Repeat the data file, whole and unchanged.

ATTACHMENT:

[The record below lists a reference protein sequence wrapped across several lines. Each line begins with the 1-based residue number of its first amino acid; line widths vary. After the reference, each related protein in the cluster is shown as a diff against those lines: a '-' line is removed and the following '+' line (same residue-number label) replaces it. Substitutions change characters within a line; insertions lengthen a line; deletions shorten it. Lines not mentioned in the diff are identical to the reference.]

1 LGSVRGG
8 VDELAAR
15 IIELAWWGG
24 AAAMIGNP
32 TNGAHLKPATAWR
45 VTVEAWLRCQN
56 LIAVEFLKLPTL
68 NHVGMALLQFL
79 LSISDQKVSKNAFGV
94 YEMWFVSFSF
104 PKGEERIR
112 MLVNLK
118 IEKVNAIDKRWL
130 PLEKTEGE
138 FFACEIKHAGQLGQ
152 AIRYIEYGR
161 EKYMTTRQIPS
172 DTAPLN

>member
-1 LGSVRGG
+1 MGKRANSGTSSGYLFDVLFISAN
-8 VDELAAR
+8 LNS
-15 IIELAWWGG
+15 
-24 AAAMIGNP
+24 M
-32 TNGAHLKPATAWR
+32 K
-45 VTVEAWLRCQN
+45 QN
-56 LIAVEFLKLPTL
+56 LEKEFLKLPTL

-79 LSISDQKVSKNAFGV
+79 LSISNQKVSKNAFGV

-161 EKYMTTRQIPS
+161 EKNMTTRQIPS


[The record below lists a reference protein sequence wrapped across several lines. Each line begins with the 1-based residue number of its first amino acid; line widths vary. After the reference, each related protein in the cluster is shown as a diff against those lines: a '-' line is removed and the following '+' line (same residue-number label) replaces it. Substitutions change characters within a line; insertions lengthen a line; deletions shorten it. Lines not mentioned in the diff are identical to the reference.]

1 LGSVRGG
8 VDELAAR
15 IIELAWWGG
24 AAAMIGNP
32 TNGAHLKPATAWR
45 VTVEAWLRCQN
56 LIAVEFLKLPTL
68 NHVGMALLQFL
79 LSISDQKVSKNAFGV
94 YEMWFVSFSF
104 PKGEERIR
112 MLVNLK
118 IEKVNAIDKRWL
130 PLEKTEGE
138 FFACEIKHAGQLGQ
152 AIRYIEYGR
161 EKYMTTRQIPS
172 DTAPLN

>member
-1 LGSVRGG
+1 MGKRANSGTSSGYLFDVLFISAN
-8 VDELAAR
+8 LNS
-15 IIELAWWGG
+15 
-24 AAAMIGNP
+24 M
-32 TNGAHLKPATAWR
+32 K
-45 VTVEAWLRCQN
+45 QN
-56 LIAVEFLKLPTL
+56 LEKEFLKLPTL

-79 LSISDQKVSKNAFGV
+79 LSISNQKVSKNAFGV

-161 EKYMTTRQIPS
+161 EKNMTTRQIPS